Transatlantic Cooperation on Green Steel: Developing Effective Standards
In countries with ambitious climate goals, the industrial sector faces a difficult path to significantly reduce direct greenhouse gas emissions from production while maintaining competitiveness in a growing global market. Heavy industry, including steel, cement and chemicals, accounts for nearly 40% of global CO2 emissions. Steel alone accounts for around 8% and, to meet the Paris Agreement targets, the industry must reduce its direct CO emissions2 emissions by around 58% by 2050.
The transatlantic partnership has the potential to boost these efforts, particularly given its collective market power and regulatory influence. Industry on both sides of the Atlantic has already dedicated significant resources to capitalizing on this window of opportunity. However, these efforts have so far been made in a system that lacks standardization, methodology and trade policy support, resulting in a global steel market mired in overcapacity, leakage, externalities unintended environmental impacts and unequal competitive conditions for producers seeking to do their jobs. part. For low carbon steel to become the global industry standard, thoughtful and comprehensive policy frameworks that enable market predictability and harmonization must be deployed.
Efforts are already underway to harmonize global markets among trading partners. For example, the October announcement of the EU-US Comprehensive Steel and Aluminum Agreement is an example of climate-trade alignment between two major trading partners. The arrangement included the suspension of the Trump administration’s steel (25%) and aluminum (10%) import tariffs, as well as retaliatory tariffs imposed by the EU and filing with the WTO. He also announced the creation of a technical working group between the EU and the US to share data and develop a common methodology to assess embedded emissions in steel and aluminium.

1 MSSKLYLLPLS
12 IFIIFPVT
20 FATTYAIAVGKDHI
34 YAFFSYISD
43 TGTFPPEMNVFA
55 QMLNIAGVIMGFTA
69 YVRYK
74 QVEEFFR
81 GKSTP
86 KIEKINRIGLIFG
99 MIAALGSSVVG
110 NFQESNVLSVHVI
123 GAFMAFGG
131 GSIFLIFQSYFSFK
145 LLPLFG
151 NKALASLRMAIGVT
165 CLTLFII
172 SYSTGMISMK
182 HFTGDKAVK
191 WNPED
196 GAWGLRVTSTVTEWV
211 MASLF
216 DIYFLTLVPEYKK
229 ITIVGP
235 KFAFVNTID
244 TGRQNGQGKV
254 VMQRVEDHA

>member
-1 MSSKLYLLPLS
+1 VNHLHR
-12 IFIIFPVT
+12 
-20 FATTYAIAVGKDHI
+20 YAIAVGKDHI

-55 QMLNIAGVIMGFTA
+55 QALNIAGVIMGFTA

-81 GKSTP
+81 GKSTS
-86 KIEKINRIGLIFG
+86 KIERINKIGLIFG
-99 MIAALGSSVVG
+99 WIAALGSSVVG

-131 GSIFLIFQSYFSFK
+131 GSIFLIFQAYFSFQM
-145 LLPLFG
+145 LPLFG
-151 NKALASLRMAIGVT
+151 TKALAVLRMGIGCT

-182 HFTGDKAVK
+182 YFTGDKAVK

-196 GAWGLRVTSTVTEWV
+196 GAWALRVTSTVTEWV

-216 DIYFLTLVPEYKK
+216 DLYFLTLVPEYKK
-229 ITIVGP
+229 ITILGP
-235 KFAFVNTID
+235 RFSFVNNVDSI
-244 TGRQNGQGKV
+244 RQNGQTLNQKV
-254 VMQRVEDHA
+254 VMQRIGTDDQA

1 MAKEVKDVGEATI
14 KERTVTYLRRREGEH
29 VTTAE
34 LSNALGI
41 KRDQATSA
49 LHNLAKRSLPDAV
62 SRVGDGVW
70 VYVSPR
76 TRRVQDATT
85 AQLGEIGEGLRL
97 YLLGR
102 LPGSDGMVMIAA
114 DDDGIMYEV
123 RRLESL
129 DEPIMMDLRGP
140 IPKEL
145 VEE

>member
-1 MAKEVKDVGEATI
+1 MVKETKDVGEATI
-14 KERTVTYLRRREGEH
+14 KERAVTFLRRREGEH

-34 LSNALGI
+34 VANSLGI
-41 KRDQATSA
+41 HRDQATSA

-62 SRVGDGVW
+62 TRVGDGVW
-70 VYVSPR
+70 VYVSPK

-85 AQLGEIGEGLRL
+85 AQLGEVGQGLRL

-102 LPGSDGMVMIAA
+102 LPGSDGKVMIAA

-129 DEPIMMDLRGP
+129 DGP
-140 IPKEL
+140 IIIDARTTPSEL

The announcement came at an opportune time, as the EU also recently updated its industrial strategy and launched its “Fit for 55” package, an ambitious target to cut emissions by 55% by 2030. key bolsters EU emissions trading schemes (ETS) to put more pressure on industries like steel. At the same time, the EU is set to adopt a new Carbon Border Adjustment Mechanism (CBAM) to tackle carbon leakage. The bloc expects that with a conducive regulatory framework and good infrastructure, the steel sector can reduce CO emissions2 emissions by 30% by 2030 and by 80 to 95% by 2050.
Across the Atlantic, the US steel industry produces low-carbon steel compared to its European counterpart, largely due to its higher use of recycled scrap in production rather than direct climate policy efforts . However, the combination of the recent passage of the Biden administration’s bipartisan infrastructure bill and Senator Coons’ proposed “FAIR” law suggests that policies aimed at discouraging imports of labour-intensive products carbon loom on the horizon. At the federal level, the Biden administration’s Federal Buy Clean Initiative is still in its infancy. However, at the state level, there are promising actions, notably in California. The state’s Buy Clean California Act (BCCA) allows for the calculation of global warming potential standards for building materials, including steel, and requires manufacturers to disclose environmental product declarations for certain materials in building projects. Other states, including Washington, Oregon, Texas, Minnesota, New York and New Jersey, quickly followed suit by introducing similar legislation.